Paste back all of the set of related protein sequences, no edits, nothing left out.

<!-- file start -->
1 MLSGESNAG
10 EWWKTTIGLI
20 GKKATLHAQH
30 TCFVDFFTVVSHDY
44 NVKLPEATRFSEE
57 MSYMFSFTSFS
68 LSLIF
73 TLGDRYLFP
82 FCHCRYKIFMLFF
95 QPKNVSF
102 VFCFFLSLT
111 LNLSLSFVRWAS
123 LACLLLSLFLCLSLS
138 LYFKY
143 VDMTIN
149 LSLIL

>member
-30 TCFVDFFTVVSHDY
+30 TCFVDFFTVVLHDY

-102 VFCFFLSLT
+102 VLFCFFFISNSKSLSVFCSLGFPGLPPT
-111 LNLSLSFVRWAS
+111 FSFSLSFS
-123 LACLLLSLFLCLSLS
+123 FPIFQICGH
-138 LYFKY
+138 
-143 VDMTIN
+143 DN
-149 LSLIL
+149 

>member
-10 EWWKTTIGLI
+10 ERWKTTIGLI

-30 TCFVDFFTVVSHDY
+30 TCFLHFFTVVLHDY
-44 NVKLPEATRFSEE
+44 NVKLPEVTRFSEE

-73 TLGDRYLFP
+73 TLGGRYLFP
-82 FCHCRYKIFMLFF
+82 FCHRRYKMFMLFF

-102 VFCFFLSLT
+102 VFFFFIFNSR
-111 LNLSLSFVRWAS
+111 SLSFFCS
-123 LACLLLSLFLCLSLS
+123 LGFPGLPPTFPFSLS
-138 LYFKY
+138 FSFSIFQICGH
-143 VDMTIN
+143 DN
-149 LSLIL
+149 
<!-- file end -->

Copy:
1 MLSGESNAG
10 EWWKTTIGLI
20 GKKATLHAQH
30 TCFVDFFTVVSHDY
44 NVKLPEATRFSEE
57 MSYMFSFTSFS
68 LSLIF
73 TLGDRYLFP
82 FCHCRYKIFMLFF
95 QPKNVSF
102 VFCFFLSLT
111 LNLSLSFVRWAS
123 LACLLLSLFLCLSLS
138 LYFKY
143 VDMTIN
149 LSLIL

>member
-30 TCFVDFFTVVSHDY
+30 TCFVDFFTVVLHDY

-102 VFCFFLSLT
+102 VLFCFFFISNSKSLSVFCSLGFPGLPPT
-111 LNLSLSFVRWAS
+111 FSFSLSFS
-123 LACLLLSLFLCLSLS
+123 FPIFQICGH
-138 LYFKY
+138 
-143 VDMTIN
+143 DN
-149 LSLIL
+149 

>member
-10 EWWKTTIGLI
+10 ERWKTTIGLI

-30 TCFVDFFTVVSHDY
+30 TCFLHFFTVVLHDY
-44 NVKLPEATRFSEE
+44 NVKLPEVTRFSEE

-73 TLGDRYLFP
+73 TLGGRYLFP
-82 FCHCRYKIFMLFF
+82 FCHRRYKMFMLFF

-102 VFCFFLSLT
+102 VFFFFIFNSR
-111 LNLSLSFVRWAS
+111 SLSFFCS
-123 LACLLLSLFLCLSLS
+123 LGFPGLPPTFPFSLS
-138 LYFKY
+138 FSFSIFQICGH
-143 VDMTIN
+143 DN
-149 LSLIL
+149 